The two main types of gum disease are gingivitis and periodontitis. Gingivitis is the milder form of gum disease and affects up to 90% of the population. Periodontitis is the advanced form of gum disease and affects 10% of the population. In general gum disease is the 6th most prevalent disease in the world and is closely linked to general wellbeing.
Gingivitis is inflammation of the gums due to the build-up of soft germs known as plaque. It can cause bleeding of the gums when brushing as well as bad breath.
Periodontitis is an advanced form of gum disease that can affect either all or just a few of your teeth. It is an infection of the gums resulting in bone being lost around your teeth. This can lead to mobile teeth and ultimately tooth loss.
The primary cause of gingivitis and periodontitis is the build-up of soft germs known as plaque. This is why gum disease is regarded as an infection as for it to occur germs (bacteria) must be present. For those who suffer with periodontitis their immune system reacts to the germs inducing a destructive inflammatory response. It is this response that results in bone being lost around teeth.
Some people through family history are genetically predisposed to suffering periodontitis. This is why some people who have exceptional oral hygiene and very little plaque still suffer from periodontitis.
Those who smoke or have a recent history of smoking are 2.5 times more likely to suffer from periodontitis. Even having 1 to 4 cigarettes a day increases your risk to advanced gum disease by 50%. It is also well known that those who smoke are less able to heal following any treatment.
Other factors can make people at risk such as obesity, poor diet, lack of exercise, increasing age, certain medications, hormone changes, stress, grinding and certain systemic conditions such as diabetes and immunosuppression.
Gum disease is known as the silent disease because for many it goes unnoticed. The first sign of gum disease is bleeding gums when brushing. When gum disease becomes advanced it can lead to gum recession, sensitivity, teeth appearing longer, gaps between teeth, drifting teeth, abscesses and mobile teeth. Ultimately it can lead to tooth loss.
For those who suffer from advanced gum disease it is a lifetime condition as you can have periods of stability followed by periods of active disease. Many people are not aware of having gum disease and for some they have no symptoms for many years until eventually they start noticing the symptoms above. Please follow the link for information about how gum disease can impact upon someone’s life (http://www.bsperio.org.uk/periodontal-disease/sound-of-periodontitis.html)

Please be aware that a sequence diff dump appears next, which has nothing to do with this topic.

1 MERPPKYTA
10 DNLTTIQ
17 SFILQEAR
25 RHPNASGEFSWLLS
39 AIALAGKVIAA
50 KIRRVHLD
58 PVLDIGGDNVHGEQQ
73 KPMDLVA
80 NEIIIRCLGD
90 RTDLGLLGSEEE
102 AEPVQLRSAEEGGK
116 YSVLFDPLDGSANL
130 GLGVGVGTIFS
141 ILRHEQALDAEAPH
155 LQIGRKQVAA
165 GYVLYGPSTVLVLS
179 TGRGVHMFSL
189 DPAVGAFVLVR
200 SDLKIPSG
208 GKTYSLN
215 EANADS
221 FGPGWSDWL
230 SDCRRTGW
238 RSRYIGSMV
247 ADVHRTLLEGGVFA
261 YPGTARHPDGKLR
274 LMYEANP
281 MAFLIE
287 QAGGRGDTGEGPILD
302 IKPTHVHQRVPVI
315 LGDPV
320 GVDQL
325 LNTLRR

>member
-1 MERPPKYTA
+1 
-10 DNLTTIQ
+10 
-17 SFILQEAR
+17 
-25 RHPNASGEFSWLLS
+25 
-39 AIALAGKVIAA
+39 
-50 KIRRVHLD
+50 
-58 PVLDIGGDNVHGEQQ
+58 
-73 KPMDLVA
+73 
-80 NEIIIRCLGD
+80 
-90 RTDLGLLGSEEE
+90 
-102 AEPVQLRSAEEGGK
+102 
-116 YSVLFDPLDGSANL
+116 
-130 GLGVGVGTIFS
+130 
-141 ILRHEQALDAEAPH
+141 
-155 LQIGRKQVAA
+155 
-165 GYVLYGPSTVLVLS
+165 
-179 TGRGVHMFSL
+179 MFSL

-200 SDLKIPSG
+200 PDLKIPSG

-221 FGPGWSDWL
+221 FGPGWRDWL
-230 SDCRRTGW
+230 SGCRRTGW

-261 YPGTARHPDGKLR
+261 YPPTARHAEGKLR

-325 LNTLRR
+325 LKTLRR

Gum health is important for your smile, comfort, confidence and quality of life. A great deal of research has looked into the affects of gum disease on your general health. The evidence at the moment suggests that there may be a link with certain systemic conditions such as cardiovascular disease and diabetes. Please follow this link for more information
There is evidence that over a lifetime gum disease increases the risk of heart disease making you more susceptible to having a heart attack or stroke. There is evidence that having healthy gums in diabetic patients helps stabilises sugar levels and reduces the complications of having diabetes. We do know however that diabetics who have unstable sugar levels are at risk to having active gum disease.
Evidence is emerging that gum disease can impact upon pregnancy outcomes, rheumatoid arthritis, chronic kidney disease, cognitive decline and osteoporosis. The evidence in this area is still weak however.
The best way to prevent gum disease is to have an effective oral hygiene regime. This involves brushing at least twice a day and cleaning between your teeth daily. If your gums bleed this is a sign you are not cleaning effectively.
To help prevent disease we advise that you see your hygienist regularly to have your teeth and gums cleaned. Depending on your needs we advise that you see your hygienist every 3 to 6 months.